It'll only take a few minutes, but it could be a lifesaver.

Look at the types of emergency listed on these pages. Any of them could disrupt your life and leave you isolated from immediate help.

But a household emergency plan can help you deal quickly and effectively with a stressful situation. Get your whole family involved in writing the plan, so they're prepared too. To compose your plan, ask yourselves a list of key questions, and record the answers.

Here's an example of what your plan could cover:

  • Where will we meet if we can't get into, or stay in our home
  • Who'll collect the children from school if we can't get there
  • Which neighbours should we check on
  • How do we turn off the gas, water and electricity
  • Who can we stay with if we're evacuated
  • Who can be an 'Emergency Friend', ready to collect medicine and supplies and act for us if we can't get out
  • What essential items should we have ready in an emergency 'grab bag'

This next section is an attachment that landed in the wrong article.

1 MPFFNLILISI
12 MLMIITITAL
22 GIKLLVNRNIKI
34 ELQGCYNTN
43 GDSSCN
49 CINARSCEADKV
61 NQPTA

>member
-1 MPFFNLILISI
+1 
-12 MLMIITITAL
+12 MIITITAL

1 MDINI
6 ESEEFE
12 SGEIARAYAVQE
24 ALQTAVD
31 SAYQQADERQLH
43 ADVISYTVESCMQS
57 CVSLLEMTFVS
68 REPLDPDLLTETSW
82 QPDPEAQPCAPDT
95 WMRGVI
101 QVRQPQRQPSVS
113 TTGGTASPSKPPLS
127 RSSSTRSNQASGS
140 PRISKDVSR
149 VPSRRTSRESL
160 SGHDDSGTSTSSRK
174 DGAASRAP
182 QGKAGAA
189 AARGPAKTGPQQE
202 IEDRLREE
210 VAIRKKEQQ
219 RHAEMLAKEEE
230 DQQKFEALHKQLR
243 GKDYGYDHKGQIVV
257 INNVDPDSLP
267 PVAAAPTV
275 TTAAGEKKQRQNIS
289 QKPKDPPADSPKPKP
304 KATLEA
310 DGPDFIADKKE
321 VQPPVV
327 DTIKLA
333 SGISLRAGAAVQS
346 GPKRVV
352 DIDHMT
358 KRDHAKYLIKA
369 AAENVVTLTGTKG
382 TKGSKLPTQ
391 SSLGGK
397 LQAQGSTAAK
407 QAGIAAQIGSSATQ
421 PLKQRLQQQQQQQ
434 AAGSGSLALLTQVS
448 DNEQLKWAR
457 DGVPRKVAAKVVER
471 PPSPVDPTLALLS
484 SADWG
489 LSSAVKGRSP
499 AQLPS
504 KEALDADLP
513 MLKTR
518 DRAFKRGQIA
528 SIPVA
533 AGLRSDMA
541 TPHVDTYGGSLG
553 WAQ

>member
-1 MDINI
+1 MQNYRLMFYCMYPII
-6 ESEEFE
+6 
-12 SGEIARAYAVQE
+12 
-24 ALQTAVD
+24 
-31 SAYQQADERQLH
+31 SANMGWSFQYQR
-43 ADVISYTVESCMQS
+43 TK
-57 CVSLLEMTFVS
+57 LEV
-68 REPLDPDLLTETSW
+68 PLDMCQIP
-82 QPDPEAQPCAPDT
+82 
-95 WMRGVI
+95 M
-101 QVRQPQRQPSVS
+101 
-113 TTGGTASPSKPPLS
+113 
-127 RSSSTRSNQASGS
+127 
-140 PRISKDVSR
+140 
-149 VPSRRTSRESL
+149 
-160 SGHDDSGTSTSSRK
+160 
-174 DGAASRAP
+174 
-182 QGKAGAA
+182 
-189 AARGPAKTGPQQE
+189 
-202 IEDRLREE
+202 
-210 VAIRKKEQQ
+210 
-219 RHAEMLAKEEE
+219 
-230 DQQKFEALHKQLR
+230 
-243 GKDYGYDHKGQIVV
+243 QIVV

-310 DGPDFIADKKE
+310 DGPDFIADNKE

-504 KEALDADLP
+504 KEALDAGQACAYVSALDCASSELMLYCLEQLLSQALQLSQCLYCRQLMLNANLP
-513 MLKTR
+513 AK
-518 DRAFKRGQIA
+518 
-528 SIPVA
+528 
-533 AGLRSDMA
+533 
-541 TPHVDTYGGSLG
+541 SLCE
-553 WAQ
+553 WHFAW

• Who'll look after our pets if we can't
  • Do we know how to tune to local radio stations
  • What items would we not want to lose eg: Documents including insurance, birth and marriage certificates or passports. Photographs. Furniture. A favourite toy or baby blanket
  • How can we protect these items
  • Lodging copies of documents with friends
  • Moving things upstairs
  • Storing items in waterproof or fireproof containers

Fill in your own household emergency plan on page 28 of the 'What should I do in an emergency' booklet, and keep it handy for reference.

Remember - no item of property is worth risking your life for.